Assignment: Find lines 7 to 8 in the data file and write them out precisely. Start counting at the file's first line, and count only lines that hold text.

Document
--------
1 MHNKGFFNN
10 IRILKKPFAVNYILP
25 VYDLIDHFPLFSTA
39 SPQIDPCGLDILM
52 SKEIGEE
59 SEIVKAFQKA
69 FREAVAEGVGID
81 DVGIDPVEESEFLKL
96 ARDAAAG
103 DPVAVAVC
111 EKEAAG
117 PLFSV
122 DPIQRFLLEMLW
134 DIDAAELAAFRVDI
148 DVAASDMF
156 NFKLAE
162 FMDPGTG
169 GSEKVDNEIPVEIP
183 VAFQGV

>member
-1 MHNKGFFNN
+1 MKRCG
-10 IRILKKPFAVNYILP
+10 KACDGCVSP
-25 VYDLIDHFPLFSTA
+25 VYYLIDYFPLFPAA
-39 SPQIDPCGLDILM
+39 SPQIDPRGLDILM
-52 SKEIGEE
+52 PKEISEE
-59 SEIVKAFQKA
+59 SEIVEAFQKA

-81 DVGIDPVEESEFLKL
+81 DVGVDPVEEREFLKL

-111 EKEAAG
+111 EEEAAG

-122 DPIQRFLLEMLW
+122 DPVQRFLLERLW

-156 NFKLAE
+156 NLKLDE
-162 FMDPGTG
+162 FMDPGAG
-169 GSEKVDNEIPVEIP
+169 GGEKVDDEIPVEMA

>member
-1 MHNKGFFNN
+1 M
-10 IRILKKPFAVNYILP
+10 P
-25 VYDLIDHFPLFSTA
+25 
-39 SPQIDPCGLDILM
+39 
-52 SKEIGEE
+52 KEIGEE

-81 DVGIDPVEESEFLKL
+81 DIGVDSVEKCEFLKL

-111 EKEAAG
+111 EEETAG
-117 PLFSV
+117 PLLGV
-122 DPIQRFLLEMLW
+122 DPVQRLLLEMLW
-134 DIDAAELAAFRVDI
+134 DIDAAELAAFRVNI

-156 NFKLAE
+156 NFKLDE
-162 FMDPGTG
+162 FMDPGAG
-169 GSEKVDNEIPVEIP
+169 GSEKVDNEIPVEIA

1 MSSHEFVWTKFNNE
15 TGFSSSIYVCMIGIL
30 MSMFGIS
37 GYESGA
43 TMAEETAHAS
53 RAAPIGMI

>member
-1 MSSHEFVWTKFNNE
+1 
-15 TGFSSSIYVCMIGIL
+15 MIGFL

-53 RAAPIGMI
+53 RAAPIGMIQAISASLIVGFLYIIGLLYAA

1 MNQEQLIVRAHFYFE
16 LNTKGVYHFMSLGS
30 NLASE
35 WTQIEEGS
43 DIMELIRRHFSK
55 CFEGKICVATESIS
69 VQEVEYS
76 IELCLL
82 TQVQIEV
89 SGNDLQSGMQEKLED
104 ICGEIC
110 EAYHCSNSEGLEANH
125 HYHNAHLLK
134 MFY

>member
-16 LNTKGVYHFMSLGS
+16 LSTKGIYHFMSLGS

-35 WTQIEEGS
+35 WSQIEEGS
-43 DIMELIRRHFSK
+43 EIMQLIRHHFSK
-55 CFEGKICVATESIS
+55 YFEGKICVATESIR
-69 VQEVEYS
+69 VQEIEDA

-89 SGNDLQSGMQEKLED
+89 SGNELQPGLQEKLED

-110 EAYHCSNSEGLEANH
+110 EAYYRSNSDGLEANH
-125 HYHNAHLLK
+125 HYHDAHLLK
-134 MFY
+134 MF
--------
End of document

69 FREAVAEGVGID
81 DVGIDPVEESEFLKL